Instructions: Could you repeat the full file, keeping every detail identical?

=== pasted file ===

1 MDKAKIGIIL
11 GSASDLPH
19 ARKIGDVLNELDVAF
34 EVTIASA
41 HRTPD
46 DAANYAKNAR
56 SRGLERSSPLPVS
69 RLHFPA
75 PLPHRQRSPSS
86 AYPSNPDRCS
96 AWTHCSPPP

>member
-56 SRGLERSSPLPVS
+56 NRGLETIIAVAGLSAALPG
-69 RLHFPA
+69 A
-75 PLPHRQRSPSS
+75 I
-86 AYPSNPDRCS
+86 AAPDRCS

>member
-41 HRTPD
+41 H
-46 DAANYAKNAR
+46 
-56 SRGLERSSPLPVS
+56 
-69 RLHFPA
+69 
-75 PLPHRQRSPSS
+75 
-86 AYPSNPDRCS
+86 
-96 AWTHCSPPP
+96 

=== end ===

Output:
1 MDKAKIGIIL
11 GSASDLPH
19 ARKIGDVLNELDVAF
34 EVTIASA
41 HRTPD
46 DAANYAKNAR
56 SRGLERSSPLPVS
69 RLHFPA
75 PLPHRQRSPSS
86 AYPSNPDRCS
96 AWTHCSPPP

>member
-56 SRGLERSSPLPVS
+56 NRGLETIIAVAGLSAALPG
-69 RLHFPA
+69 A
-75 PLPHRQRSPSS
+75 I
-86 AYPSNPDRCS
+86 AAPDRCS

>member
-41 HRTPD
+41 H
-46 DAANYAKNAR
+46 
-56 SRGLERSSPLPVS
+56 
-69 RLHFPA
+69 
-75 PLPHRQRSPSS
+75 
-86 AYPSNPDRCS
+86 
-96 AWTHCSPPP
+96 